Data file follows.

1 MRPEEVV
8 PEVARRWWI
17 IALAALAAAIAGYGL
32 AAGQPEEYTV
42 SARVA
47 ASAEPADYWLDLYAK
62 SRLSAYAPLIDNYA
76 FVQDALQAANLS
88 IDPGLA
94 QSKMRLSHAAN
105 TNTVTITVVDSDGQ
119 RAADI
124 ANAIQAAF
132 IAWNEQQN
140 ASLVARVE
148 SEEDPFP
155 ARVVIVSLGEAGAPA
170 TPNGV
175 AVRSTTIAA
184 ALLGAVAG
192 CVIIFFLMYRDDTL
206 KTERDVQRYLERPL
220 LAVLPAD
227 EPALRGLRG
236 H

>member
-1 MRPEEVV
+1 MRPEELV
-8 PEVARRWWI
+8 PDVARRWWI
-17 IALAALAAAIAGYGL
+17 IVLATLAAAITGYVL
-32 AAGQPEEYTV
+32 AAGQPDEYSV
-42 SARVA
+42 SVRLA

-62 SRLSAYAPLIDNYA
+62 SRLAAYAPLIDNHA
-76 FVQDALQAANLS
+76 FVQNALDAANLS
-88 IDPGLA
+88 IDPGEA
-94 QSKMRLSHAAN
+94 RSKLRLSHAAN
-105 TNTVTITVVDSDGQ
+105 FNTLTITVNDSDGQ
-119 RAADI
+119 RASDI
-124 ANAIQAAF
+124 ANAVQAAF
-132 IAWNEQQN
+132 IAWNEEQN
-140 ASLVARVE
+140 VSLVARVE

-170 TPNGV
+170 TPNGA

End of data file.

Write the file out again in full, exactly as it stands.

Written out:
1 MRPEEVV
8 PEVARRWWI
17 IALAALAAAIAGYGL
32 AAGQPEEYTV
42 SARVA
47 ASAEPADYWLDLYAK
62 SRLSAYAPLIDNYA
76 FVQDALQAANLS
88 IDPGLA
94 QSKMRLSHAAN
105 TNTVTITVVDSDGQ
119 RAADI
124 ANAIQAAF
132 IAWNEQQN
140 ASLVARVE
148 SEEDPFP
155 ARVVIVSLGEAGAPA
170 TPNGV
175 AVRSTTIAA
184 ALLGAVAG
192 CVIIFFLMYRDDTL
206 KTERDVQRYLERPL
220 LAVLPAD
227 EPALRGLRG
236 H

>member
-1 MRPEEVV
+1 MRPEELV
-8 PEVARRWWI
+8 PDVARRWWI
-17 IALAALAAAIAGYGL
+17 IVLATLAAAITGYVL
-32 AAGQPEEYTV
+32 AAGQPDEYSV
-42 SARVA
+42 SVRLA

-62 SRLSAYAPLIDNYA
+62 SRLAAYAPLIDNHA
-76 FVQDALQAANLS
+76 FVQNALDAANLS
-88 IDPGLA
+88 IDPGEA
-94 QSKMRLSHAAN
+94 RSKLRLSHAAN
-105 TNTVTITVVDSDGQ
+105 FNTLTITVNDSDGQ
-119 RAADI
+119 RASDI
-124 ANAIQAAF
+124 ANAVQAAF
-132 IAWNEQQN
+132 IAWNEEQN
-140 ASLVARVE
+140 VSLVARVE

-170 TPNGV
+170 TPNGA